Gerald M. Madison, Plaintiff-appellant, v. United States of America, Defendant-appellee, 758 F.2d 573 (11th Cir. 1985)Annotate this Case
United States Court of Appeals,Eleventh Circuit.
April 19, 1985.
Robert W. Merkle, U.S. Atty., Lynne L. England, Tampa, Fla., Michael L. Paup, Glenn L. Archer, Asst. Atty. Gen., Gary R. Allen, Patricia A. Willing, U.S. Dept. of Justice, Tax Div., Chief, Appellate Section, Washington, D.C., for defendant-appellee.
Appeal from the United States District Court for the Middle District of Florida.
ON PETITION FOR REHEARING AND SUGGESTION FOR REHEARING EN BANC
(Opinion Feb. 8, 1985, 11 Cir., 1985, 752 F.2d 607).
Before TJOFLAT, HILL and ANDERSON, Circuit Judges.
Appellant Gerald Madison files a pro se petition for rehearing arguing that the federal government's tax collecting apparatus (the Department of Treasury, the Commissioner of Internal Revenue, the Internal Revenue Service, etc.) has no power or authority to impose any obligation upon him whatsoever. In doing so, he misidentifies this contention as going to the "jurisdiction" of this arm of the government to act over his person and this subject matter.
Having invoked the magic word of "jurisdiction," appellant proceeds into citations of cases outlining the considerations with which a court is faced when its jurisdiction is questioned. None of these cases are at all apposite, because appellant raises no questions as to the jurisdiction of the federal courts. Indeed, he invoked the jurisdiction of the courts by filing this lawsuit, under I.R.C. Sec. 6073(c), for a refund of a penalty assessed against him for filing a frivolous return.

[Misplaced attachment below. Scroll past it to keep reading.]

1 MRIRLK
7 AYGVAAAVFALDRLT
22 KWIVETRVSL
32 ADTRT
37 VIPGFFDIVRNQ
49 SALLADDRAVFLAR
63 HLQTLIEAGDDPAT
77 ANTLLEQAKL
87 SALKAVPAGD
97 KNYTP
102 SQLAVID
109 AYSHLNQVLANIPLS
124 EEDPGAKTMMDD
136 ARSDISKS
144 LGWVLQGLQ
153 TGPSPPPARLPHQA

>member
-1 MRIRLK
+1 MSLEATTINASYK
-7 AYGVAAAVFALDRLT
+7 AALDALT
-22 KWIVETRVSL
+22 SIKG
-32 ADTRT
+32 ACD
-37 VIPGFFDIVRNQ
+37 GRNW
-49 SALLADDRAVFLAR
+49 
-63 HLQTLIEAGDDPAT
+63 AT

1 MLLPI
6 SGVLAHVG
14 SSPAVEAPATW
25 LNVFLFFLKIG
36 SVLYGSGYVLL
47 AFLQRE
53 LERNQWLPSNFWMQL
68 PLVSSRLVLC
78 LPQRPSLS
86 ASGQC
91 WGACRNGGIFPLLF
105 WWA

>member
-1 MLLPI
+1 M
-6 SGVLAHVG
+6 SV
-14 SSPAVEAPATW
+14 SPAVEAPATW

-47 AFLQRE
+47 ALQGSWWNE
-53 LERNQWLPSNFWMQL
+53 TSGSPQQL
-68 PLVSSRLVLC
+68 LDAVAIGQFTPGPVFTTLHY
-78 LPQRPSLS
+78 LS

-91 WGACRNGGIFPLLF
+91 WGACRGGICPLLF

The assertion that the Treasury Department and Internal Revenue Service have no power over this appellant and this subject matter is frivolous. Congress has the power to lay and collect taxes, U.S. Const. art. I, Sec. 8, cl. 1, and may "lay and collect taxes on income, from whatever source derived, without apportionment among the several states." U.S. Const. amend. XVI. The Treasury Department and Commissioner of Internal Revenue are charged with administering and enforcing the collection of taxes imposed by Congress. See I.R.C. Secs. 7801, 7802.
This petition for rehearing is due to be denied without the above elaboration. However, in view of the fact that this contention appears to be often raised in litigation of this sort, it was thought best to lay it to rest in a published order, so that these types of arguments will not be frivolously asserted again.
The petition for rehearing is DENIED.